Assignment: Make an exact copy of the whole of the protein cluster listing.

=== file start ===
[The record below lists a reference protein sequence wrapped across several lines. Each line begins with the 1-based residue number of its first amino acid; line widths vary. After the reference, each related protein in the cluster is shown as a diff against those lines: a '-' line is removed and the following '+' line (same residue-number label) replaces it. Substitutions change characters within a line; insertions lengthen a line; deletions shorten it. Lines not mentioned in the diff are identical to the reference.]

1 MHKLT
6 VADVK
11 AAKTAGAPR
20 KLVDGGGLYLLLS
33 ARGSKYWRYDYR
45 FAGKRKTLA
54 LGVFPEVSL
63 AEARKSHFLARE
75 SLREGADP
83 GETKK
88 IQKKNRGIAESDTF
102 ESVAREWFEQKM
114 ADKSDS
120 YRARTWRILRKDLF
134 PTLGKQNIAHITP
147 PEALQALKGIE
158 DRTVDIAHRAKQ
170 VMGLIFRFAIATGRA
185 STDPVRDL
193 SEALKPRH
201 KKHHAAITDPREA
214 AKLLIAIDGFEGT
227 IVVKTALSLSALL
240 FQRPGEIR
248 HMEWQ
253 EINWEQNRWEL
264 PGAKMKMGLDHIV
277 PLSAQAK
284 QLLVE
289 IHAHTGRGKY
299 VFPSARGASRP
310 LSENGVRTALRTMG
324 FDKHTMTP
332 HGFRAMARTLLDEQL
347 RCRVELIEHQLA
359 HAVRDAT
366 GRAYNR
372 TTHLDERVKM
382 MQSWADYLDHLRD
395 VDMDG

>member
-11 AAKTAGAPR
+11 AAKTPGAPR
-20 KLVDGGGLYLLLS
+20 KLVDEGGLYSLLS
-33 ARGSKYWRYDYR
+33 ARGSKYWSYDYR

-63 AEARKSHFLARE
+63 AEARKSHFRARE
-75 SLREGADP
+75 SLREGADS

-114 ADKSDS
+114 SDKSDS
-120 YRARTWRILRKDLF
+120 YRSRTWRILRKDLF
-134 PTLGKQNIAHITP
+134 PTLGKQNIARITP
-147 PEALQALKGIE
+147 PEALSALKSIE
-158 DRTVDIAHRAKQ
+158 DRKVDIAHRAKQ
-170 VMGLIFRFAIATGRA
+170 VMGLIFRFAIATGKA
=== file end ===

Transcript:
[The record below lists a reference protein sequence wrapped across several lines. Each line begins with the 1-based residue number of its first amino acid; line widths vary. After the reference, each related protein in the cluster is shown as a diff against those lines: a '-' line is removed and the following '+' line (same residue-number label) replaces it. Substitutions change characters within a line; insertions lengthen a line; deletions shorten it. Lines not mentioned in the diff are identical to the reference.]

1 MHKLT
6 VADVK
11 AAKTAGAPR
20 KLVDGGGLYLLLS
33 ARGSKYWRYDYR
45 FAGKRKTLA
54 LGVFPEVSL
63 AEARKSHFLARE
75 SLREGADP
83 GETKK
88 IQKKNRGIAESDTF
102 ESVAREWFEQKM
114 ADKSDS
120 YRARTWRILRKDLF
134 PTLGKQNIAHITP
147 PEALQALKGIE
158 DRTVDIAHRAKQ
170 VMGLIFRFAIATGRA
185 STDPVRDL
193 SEALKPRH
201 KKHHAAITDPREA
214 AKLLIAIDGFEGT
227 IVVKTALSLSALL
240 FQRPGEIR
248 HMEWQ
253 EINWEQNRWEL
264 PGAKMKMGLDHIV
277 PLSAQAK
284 QLLVE
289 IHAHTGRGKY
299 VFPSARGASRP
310 LSENGVRTALRTMG
324 FDKHTMTP
332 HGFRAMARTLLDEQL
347 RCRVELIEHQLA
359 HAVRDAT
366 GRAYNR
372 TTHLDERVKM
382 MQSWADYLDHLRD
395 VDMDG

>member
-11 AAKTAGAPR
+11 AAKTPGAPR
-20 KLVDGGGLYLLLS
+20 KLVDEGGLYSLLS
-33 ARGSKYWRYDYR
+33 ARGSKYWSYDYR

-63 AEARKSHFLARE
+63 AEARKSHFRARE
-75 SLREGADP
+75 SLREGADS

-114 ADKSDS
+114 SDKSDS
-120 YRARTWRILRKDLF
+120 YRSRTWRILRKDLF
-134 PTLGKQNIAHITP
+134 PTLGKQNIARITP
-147 PEALQALKGIE
+147 PEALSALKSIE
-158 DRTVDIAHRAKQ
+158 DRKVDIAHRAKQ
-170 VMGLIFRFAIATGRA
+170 VMGLIFRFAIATGKA